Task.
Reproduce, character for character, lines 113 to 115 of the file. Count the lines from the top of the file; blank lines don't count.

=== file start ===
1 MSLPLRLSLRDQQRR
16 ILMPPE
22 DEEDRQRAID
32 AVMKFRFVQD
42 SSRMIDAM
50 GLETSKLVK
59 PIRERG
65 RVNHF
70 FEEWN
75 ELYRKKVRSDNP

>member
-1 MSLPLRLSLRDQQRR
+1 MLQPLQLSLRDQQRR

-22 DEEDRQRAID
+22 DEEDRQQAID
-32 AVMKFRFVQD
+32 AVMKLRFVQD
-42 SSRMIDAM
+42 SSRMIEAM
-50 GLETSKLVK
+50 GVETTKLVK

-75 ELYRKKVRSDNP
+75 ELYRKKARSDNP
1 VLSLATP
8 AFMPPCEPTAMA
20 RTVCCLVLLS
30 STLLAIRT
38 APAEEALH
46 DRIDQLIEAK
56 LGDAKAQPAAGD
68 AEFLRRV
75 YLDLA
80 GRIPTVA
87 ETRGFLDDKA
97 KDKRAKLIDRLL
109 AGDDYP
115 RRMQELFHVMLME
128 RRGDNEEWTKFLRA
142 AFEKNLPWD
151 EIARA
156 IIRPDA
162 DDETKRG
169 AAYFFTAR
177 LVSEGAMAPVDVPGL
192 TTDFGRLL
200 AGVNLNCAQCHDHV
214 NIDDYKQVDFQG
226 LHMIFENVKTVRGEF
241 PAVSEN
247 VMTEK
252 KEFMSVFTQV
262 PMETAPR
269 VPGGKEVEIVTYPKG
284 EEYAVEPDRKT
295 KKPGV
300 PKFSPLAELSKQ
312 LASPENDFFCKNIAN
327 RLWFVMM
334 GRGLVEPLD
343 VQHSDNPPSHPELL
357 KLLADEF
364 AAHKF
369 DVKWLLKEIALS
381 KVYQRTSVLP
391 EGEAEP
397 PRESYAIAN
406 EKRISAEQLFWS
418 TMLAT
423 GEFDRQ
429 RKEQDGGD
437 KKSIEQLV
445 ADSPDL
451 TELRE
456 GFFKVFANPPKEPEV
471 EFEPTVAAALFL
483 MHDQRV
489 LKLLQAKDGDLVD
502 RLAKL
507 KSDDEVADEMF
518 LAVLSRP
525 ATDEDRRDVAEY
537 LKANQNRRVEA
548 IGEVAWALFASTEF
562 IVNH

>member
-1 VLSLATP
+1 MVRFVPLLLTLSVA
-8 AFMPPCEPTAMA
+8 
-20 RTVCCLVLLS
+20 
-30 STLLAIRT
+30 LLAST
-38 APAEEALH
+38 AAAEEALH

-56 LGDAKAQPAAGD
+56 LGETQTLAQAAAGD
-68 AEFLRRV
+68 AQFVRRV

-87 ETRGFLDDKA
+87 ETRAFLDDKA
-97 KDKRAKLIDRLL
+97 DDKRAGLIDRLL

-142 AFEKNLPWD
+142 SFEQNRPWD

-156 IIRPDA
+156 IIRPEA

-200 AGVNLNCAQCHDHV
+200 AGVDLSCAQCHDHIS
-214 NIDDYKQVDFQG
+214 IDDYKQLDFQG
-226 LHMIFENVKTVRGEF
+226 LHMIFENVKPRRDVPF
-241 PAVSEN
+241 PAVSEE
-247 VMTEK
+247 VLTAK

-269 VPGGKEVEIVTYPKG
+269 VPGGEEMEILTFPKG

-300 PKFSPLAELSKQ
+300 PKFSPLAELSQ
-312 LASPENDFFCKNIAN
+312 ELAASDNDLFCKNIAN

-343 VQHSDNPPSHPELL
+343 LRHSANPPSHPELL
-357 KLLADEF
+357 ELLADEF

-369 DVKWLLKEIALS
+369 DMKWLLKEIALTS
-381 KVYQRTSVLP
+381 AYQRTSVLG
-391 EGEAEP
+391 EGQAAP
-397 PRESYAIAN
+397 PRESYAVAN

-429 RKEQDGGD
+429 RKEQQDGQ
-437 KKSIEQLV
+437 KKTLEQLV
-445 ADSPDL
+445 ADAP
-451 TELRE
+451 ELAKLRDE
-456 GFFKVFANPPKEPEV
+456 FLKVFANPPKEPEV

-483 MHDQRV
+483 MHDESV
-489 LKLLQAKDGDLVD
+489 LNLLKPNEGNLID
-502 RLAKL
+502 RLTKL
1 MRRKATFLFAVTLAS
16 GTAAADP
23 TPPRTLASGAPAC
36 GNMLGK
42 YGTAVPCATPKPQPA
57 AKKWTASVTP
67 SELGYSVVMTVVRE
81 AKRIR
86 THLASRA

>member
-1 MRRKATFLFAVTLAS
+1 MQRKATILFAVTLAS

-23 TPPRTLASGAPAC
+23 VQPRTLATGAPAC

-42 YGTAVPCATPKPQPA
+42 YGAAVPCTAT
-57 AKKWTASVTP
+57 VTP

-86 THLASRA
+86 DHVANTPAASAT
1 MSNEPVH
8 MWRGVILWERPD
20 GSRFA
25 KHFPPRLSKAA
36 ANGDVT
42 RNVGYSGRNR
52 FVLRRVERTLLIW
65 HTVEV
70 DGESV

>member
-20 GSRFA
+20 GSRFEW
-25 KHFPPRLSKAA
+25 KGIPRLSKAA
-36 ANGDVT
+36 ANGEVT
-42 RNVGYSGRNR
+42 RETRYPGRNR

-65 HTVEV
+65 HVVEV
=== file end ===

+226 LHMIFENVKPRRDVPF
-241 PAVSEN
+241 PAVSEE